Examining this small selection of now-famous personalities supplies readers with a window into several unconventional lives. Remembering that each of us is unique as well, we can consider how our own contributions make this world a better place.
The Brothers Kennedy: John, Robert, Edward
by Kathleen Krull
illustrated by Amy June Bates
Simon & Schuster, $16.99, Ages 6-9
This remarkable shared biography is also a story of three brothers whose intertwined lives made it possible for them to help shape the world we know today. While the book begins with Joe, the eldest of the nine Kennedy children (all of whom are mentioned by name on the first page of the story), the focus is on the three brothers who held public office.
Before he ever “had a chance to run for office,” Joe died, a World War II fighter pilot. His loss shadowed the entire family and contributed to the strength of the values they shared -– hope, compassion, and loyalty. These values become a theme not only in the book, but characterize the life of public service each brother chose.
John, often sick, was also the biggest reader. As the youngest elected president of the U.S., he spoke about equal rights for African Americans, started the Peace Corps and, sadly, was assassinated only 1000 days after taking the oath of office.
Robert, the quiet one, noted injustices he saw, and began to ask questions. As both Senator and presidential candidate he marched with migrant workers, saw appalling living conditions of Native American Indians, and lost his life to an assassins bullet as well.
Edward, the youngest, who often made the others laugh, was passionate in his family loyalty. As one of the longest serving U.S. Senators in history (more than 46 years), he worked to pass laws protecting the most needy, and in fact helped nearly every man, woman and child in America.
With additional pages of Further Information, a Time Line, and Sources at the end, this beautifully illustrated book uses subdued watercolor, gouache, and pencil to interactively support the strength of the well-written text. The portraits of the brothers as children, as adults, and whether thoughtful, grieving, at work or play, demonstrate the active contributions characteristic of the brothers Kennedy, whose lives continue to inspire.
The Extraordinary Mark Twain (According to Suzy)
by Barbara Kerley
illustrated by Edwin Fotheringham
Scholastic, $17.99, Ages 8-11
What makes this book’s title accurate is not only that it’s subject (Mark Twain, also known as Samuel Clemens) is extraordinary, but its author and co-author are also extraordinary – all three, outstanding writers, capable of capturing their subjects with characteristic authenticity and charm. Author Kerley quotes liberally and with humor, from Clemens’ daughter Suzy’s little brown notebook, kept also as a diary during her thirteenth year (spring 1885 through summer 1886). She also employs Clemens’ comments, inserted into Suzy’s original manuscript, to inform her text.
Suzy studied Papa by day, noticing his habits, what he did, and said, and writing it down at night, before hiding it under her pillow. She wrote about his early years, his public and private life, distractions from his own writing, the complications of his fame, and anecdotes to summarize her observations. She mentions his work on The Adventures of Huckleberry Finn; followed by nightly readings to the family of the pages he had written that day. Especially she notes the work Mamma did, at Papa’s request, to “expurgate” “questionable passages.”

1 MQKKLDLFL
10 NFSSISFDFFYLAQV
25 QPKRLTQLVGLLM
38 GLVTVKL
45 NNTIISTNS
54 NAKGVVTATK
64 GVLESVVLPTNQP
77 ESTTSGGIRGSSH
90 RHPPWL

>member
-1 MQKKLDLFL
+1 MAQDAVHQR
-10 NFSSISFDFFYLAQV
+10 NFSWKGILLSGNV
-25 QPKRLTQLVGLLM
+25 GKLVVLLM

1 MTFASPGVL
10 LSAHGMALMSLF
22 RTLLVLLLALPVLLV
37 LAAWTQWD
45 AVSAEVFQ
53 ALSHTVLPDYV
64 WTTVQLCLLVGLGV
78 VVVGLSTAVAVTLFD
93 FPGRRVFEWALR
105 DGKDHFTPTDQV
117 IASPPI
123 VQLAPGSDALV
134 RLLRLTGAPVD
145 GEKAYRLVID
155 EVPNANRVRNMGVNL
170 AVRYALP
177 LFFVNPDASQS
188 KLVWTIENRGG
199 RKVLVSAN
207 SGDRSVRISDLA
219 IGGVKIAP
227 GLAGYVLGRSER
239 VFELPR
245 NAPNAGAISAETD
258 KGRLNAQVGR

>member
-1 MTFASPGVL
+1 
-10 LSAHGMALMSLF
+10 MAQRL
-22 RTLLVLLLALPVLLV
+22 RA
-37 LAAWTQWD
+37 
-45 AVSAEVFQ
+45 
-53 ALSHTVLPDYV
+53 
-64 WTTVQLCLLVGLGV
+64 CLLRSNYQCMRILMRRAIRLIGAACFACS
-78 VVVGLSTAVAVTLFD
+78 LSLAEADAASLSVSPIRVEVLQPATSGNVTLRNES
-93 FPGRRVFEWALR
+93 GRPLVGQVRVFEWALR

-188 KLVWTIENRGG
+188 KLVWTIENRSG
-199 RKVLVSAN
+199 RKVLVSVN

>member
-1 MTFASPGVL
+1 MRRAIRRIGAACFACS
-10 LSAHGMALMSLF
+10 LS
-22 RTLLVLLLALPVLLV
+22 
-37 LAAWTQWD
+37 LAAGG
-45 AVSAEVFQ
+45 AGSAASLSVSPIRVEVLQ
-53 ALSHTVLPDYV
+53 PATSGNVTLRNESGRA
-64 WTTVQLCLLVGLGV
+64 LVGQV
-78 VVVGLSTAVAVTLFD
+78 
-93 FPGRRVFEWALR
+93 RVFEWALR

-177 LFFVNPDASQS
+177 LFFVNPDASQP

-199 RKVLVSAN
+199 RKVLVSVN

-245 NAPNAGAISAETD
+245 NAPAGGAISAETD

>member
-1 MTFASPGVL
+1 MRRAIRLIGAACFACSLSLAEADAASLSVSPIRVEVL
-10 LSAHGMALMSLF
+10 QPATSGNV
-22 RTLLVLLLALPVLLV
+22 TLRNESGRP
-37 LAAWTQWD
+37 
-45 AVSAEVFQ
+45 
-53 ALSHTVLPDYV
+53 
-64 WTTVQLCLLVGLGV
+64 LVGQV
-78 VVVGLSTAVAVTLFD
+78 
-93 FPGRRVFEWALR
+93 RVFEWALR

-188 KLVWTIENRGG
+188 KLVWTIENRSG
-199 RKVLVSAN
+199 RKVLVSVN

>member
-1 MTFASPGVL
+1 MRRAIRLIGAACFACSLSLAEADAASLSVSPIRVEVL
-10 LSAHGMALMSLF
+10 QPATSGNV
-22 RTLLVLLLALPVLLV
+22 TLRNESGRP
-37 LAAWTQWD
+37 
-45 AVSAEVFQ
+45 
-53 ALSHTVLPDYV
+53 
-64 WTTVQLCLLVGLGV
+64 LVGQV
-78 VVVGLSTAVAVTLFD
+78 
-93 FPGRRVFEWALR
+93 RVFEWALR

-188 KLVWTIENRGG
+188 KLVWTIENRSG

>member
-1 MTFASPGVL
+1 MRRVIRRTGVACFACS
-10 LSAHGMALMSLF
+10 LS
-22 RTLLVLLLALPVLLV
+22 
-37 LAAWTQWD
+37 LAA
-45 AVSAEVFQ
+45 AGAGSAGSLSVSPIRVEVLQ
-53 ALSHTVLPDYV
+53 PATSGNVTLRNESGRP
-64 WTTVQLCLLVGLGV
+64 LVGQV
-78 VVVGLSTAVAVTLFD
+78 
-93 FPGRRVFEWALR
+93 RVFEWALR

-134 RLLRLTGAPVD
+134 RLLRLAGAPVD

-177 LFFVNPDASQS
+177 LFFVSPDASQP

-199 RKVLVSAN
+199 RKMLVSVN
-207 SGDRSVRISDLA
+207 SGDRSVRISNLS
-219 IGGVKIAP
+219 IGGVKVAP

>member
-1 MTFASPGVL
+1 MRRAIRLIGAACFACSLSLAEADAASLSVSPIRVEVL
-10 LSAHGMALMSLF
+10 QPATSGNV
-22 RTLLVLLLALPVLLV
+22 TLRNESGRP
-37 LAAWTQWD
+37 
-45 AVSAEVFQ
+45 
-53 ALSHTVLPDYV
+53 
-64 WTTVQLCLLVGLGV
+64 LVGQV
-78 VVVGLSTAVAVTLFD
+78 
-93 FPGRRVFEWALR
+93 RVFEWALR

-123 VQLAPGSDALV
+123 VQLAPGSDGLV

Book designer, Marijka Kostiw’s skill is also evident as smaller pages of a journal in imitation of Suzy’s handwriting are included multiple times throughout the book, accenting Kerley’s storytelling in the book’s larger pages. Additionally, artist Fotheringham’s over-sized illustrations lure readers’ attention, reinforcing the energy of the story.
This humorously told biography is engrossing for its engaging language, informative sidebars, changing text type to denote quotes, digitally produced illustrations with active movement, absorbing page arrangements and fascinating back matter.
The latter includes an Author’s Note, which incorporates a section on Papa, another on Suzy, and a third describing, in easy-to-use details and tips, how to gather information and write a biography. Additional end material comprises A Selected Time Line of Mark Twain’s Life, a family photo, and Sources.
Racing Against the Odds: The Story of Wendell Scott, Stock Car Racing’s African American Champion
by Carole Boston Weatherford
illustrated by Eric A. Velasquez
Marshall Cavendish, $17.99, Ages 7-10
A former cab driver, World War II veteran, and self-taught mechanic, Scott bought his first car (a Ford Model T) for $15 when he was fourteen years old. He used his many car related skills to put his sister, and all of his children through college.
Award-winning author and college literature professor Weatherford draws readers into this action-packed biography of NASCAR racing’s first and only African American winner. Cars were his passion, whether he was driving taxi, running moonshine, making repairs in his garage, building or racing stock cars. “And when Hollywood made a movie about his life” (Greased Lightening, 1977), “he built three cars for the film and even drove in action scenes.”
Using pastels, artist and award-winner Velasquez makes careful choices of both bright and dark colors, to shape his illustrations toward high-powered movement. Sometimes tilting the paintings, other times framing several on a double page spread, his canny work invests the visuals with brisk vitality. The successful marriage of text and image forms a dynamic biography of a dreamer who worked full-time, competing on the side, making his love of cars and racing the center of his life and work. (A Note from the Author supplies additional information at the end.)